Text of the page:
by Erin Kirkland – Shanti Hodges has no qualms about admitting she has a problem “overextending myself.” Fact is, though, if she hadn’t, hiking with newborns might not be a thing. Enter Hike it Baby.
Hodges, of Portland, Oregon, is the owner of Hike it Baby, an organization she gestated and birthed in the cool forests of the Pacific Northwest but now nurtures through 290 branches across the United States. Her son Mason, now three, grew up in the front and backpacks of Hodges and her husband, Mark, beginning slowly on trails near their home and gradually working their way up to longer, more challenging hikes with more and more company. Once firmly established in the Portland area, Hike it Baby grew and grew to encompass moms, dads, caregivers, school-age kids and others who find the outdoors a welcome refuge from day-to-day busyness. But there was more.
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Never one to turn down a challenge, Hodges surprised both herself and her husband last winter as Mark was planning a guys-only trip to the Grand Canyon.
“Mark was going on this Grand Canyon tour for 26 days and I was kind of annoyed because I already had a lot of solo time with our son,” Hodges said. “So I told him, “Fine. Mason and I will go on our own adventure for a month.”
Hike it Baby, incidentally, sponsors a quarterly “challenge” of its own, encouraging Hike it Baby branches to get outside and hike 30 times in 30 days, with a chance to win prizes from sponsoring outdoor retailers. Seeing a brilliant connection between hiking, travel, and the chance to meet Hike it Baby branch members in other states, Hodges began to hatch a plan.
A 30 Hikes in 30 Days road trip, with stops at Hike it Baby branches along the way to meet members, take a few hikes and show Mason the world.
“We packed up our Chevy truck with a shell on the back, our camping gear, and traveled through Oregon, northern California, Wyoming, Colorado, Utah, Nevada, and Idaho.”
At every destination, Hodges said, the Hike it Baby branch would host a hike. Some were urban, some more rural, but all, she said, were warm and welcoming and full of kids. Furthering the organization’s mission to provide access to trails no matter where one lives, the hikes also reinforced to Hodges proof that every town has places to walk or hike. Every single one.
“No matter where we went, we could find great hikes. It was so awesome,” she reflected in an email.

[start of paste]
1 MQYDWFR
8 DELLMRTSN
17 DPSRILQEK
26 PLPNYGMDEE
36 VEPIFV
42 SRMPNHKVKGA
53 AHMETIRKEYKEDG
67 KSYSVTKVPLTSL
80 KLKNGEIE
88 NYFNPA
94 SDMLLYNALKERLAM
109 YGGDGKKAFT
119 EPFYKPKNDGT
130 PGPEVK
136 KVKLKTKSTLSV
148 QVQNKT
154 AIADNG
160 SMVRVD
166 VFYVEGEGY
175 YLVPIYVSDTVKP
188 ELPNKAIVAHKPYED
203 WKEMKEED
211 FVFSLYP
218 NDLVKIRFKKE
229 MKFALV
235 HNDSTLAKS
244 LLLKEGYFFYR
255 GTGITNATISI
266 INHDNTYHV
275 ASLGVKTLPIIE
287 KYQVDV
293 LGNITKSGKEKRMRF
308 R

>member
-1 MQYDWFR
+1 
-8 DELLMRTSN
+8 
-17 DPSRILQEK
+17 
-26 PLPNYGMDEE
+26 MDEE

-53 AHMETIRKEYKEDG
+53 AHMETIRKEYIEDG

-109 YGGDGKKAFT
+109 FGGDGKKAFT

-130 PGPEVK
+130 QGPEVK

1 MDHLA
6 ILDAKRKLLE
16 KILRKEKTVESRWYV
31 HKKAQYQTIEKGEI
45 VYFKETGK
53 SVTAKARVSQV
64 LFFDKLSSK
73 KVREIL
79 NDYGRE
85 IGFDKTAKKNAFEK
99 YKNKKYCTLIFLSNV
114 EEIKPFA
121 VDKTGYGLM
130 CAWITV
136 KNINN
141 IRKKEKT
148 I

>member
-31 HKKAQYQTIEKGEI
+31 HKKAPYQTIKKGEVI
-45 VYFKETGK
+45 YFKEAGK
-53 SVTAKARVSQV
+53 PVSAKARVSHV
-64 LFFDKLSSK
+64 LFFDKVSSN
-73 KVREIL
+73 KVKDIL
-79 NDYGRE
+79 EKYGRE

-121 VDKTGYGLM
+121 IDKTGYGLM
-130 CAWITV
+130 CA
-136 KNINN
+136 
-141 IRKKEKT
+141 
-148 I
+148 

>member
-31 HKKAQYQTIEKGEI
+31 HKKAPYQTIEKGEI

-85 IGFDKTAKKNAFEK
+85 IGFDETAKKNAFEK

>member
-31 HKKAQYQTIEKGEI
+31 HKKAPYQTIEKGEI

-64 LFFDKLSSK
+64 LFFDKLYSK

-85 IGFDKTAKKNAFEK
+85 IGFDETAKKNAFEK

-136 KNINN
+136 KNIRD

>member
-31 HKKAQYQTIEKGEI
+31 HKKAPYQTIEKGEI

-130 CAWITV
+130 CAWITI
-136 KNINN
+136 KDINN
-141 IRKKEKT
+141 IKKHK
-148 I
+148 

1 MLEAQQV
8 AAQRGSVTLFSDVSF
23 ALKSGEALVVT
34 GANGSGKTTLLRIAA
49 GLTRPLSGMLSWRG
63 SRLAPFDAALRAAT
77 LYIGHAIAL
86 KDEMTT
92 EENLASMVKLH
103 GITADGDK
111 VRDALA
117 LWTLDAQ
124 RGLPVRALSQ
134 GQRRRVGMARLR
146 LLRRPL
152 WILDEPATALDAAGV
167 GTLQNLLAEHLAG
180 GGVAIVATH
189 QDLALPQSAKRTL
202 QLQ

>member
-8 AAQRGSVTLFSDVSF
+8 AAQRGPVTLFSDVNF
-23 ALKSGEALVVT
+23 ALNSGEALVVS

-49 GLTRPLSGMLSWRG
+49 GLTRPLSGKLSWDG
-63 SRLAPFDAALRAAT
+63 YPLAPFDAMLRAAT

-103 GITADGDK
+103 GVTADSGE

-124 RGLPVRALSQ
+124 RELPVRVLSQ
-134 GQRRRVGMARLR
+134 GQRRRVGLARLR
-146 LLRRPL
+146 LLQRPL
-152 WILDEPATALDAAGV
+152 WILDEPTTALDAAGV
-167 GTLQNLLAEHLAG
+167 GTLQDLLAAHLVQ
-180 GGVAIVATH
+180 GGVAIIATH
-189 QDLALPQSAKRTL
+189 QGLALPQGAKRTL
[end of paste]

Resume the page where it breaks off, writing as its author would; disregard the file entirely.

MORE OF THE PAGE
It wasn’t always sunshine and rainbows, however. At only three, Mason found living on the road with revolving friends and sleeping places to be stressful, and translated that discomfort into more than a few tantrums, Hodges said. There was also a bout of illness and the daily grind of packing and unpacking their temporary home in the truck’s camper with a toddler. In the end, though, Hodges and her son participated in 34 Hike it Baby walks and hikes in six weeks, and bonded as mother and son.
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Toward the end of the journey, Hodges picked up her husband, Mark, from his Grand Canyon adventure, and then spent a week together exploring Utah’s national parks.
“It was a highlight, how beautiful those parks were, and how easy it was to have family time (in them). I had never visited before, and loved the landscape, rangers and camp hosts; everyone was so friendly. We are already planning another Utah trip for this fall because we were so impressed with how family-friendly this adventure was.”
Would Hodges do a trip like this again? Maybe, if she could figure out a way to avoid feeling guilty about not stopping in cities where she knew Hike it Baby had a branch. There just wasn’t time to meet everyone. But overall, the journey gave Hodges a sense that parents across the mountain states and west are indeed working to encourage each other to spend time outdoors.
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“My response when people say ‘Thank you,’ is to say ‘It’s not me, it’s you. You all make Hike it Baby happen in your community. I was just the catalyst to start it all,'” she said.
For more information about Hike it Baby and the listing of current branches, visit the organization’s website and register to become a member.
Erin Kirkland is managing editor of Outdoor Families Magazine and publisher of AKontheGO.com, a website dedicated to Alaska family travel and outdoor recreation. She lives in Anchorage, Alaska.